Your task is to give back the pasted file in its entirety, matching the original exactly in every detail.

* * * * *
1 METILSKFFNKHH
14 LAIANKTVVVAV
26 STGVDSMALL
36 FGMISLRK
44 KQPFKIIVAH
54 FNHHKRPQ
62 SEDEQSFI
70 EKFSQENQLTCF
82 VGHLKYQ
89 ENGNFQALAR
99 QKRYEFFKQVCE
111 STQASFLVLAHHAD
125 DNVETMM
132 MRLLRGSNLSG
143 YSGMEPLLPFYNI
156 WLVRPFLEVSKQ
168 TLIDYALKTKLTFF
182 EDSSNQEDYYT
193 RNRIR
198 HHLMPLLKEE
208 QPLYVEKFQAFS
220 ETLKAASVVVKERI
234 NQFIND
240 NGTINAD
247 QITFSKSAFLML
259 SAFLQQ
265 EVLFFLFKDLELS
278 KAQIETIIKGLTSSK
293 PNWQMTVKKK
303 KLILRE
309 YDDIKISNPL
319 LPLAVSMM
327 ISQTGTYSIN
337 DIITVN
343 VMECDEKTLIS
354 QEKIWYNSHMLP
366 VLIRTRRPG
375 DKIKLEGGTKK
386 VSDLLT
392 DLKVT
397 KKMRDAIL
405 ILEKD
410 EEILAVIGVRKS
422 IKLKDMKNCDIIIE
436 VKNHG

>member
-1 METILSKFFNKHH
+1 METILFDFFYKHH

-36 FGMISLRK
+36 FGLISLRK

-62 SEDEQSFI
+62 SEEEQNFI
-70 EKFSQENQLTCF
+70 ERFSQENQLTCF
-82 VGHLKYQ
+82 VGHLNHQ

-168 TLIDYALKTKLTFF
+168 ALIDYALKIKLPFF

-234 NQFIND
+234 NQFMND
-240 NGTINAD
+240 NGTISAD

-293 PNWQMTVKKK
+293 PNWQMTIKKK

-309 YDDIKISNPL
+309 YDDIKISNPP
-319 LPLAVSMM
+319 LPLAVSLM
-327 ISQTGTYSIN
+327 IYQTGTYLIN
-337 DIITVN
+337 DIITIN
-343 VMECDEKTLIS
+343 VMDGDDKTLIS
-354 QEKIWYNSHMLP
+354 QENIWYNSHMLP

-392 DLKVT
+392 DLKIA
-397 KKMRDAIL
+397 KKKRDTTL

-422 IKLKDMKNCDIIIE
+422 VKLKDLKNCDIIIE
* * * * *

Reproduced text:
1 METILSKFFNKHH
14 LAIANKTVVVAV
26 STGVDSMALL
36 FGMISLRK
44 KQPFKIIVAH
54 FNHHKRPQ
62 SEDEQSFI
70 EKFSQENQLTCF
82 VGHLKYQ
89 ENGNFQALAR
99 QKRYEFFKQVCE
111 STQASFLVLAHHAD
125 DNVETMM
132 MRLLRGSNLSG
143 YSGMEPLLPFYNI
156 WLVRPFLEVSKQ
168 TLIDYALKTKLTFF
182 EDSSNQEDYYT
193 RNRIR
198 HHLMPLLKEE
208 QPLYVEKFQAFS
220 ETLKAASVVVKERI
234 NQFIND
240 NGTINAD
247 QITFSKSAFLML
259 SAFLQQ
265 EVLFFLFKDLELS
278 KAQIETIIKGLTSSK
293 PNWQMTVKKK
303 KLILRE
309 YDDIKISNPL
319 LPLAVSMM
327 ISQTGTYSIN
337 DIITVN
343 VMECDEKTLIS
354 QEKIWYNSHMLP
366 VLIRTRRPG
375 DKIKLEGGTKK
386 VSDLLT
392 DLKVT
397 KKMRDAIL
405 ILEKD
410 EEILAVIGVRKS
422 IKLKDMKNCDIIIE
436 VKNHG

>member
-1 METILSKFFNKHH
+1 METILFDFFYKHH

-36 FGMISLRK
+36 FGLISLRK

-62 SEDEQSFI
+62 SEEEQNFI
-70 EKFSQENQLTCF
+70 ERFSQENQLTCF
-82 VGHLKYQ
+82 VGHLNHQ

-168 TLIDYALKTKLTFF
+168 ALIDYALKIKLPFF

-234 NQFIND
+234 NQFMND
-240 NGTINAD
+240 NGTISAD

-293 PNWQMTVKKK
+293 PNWQMTIKKK

-309 YDDIKISNPL
+309 YDDIKISNPP
-319 LPLAVSMM
+319 LPLAVSLM
-327 ISQTGTYSIN
+327 IYQTGTYLIN
-337 DIITVN
+337 DIITIN
-343 VMECDEKTLIS
+343 VMDGDDKTLIS
-354 QEKIWYNSHMLP
+354 QENIWYNSHMLP

-392 DLKVT
+392 DLKIA
-397 KKMRDAIL
+397 KKKRDTTL

-422 IKLKDMKNCDIIIE
+422 VKLKDLKNCDIIIE